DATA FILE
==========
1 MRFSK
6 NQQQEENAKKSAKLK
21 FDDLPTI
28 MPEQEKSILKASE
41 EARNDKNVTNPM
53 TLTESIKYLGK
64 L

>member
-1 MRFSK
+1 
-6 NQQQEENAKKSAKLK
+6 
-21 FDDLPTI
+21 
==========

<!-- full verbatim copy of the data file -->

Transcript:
1 MRFSK
6 NQQQEENAKKSAKLK
21 FDDLPTI
28 MPEQEKSILKASE
41 EARNDKNVTNPM
53 TLTESIKYLGK
64 L

>member
-1 MRFSK
+1 
-6 NQQQEENAKKSAKLK
+6 
-21 FDDLPTI
+21 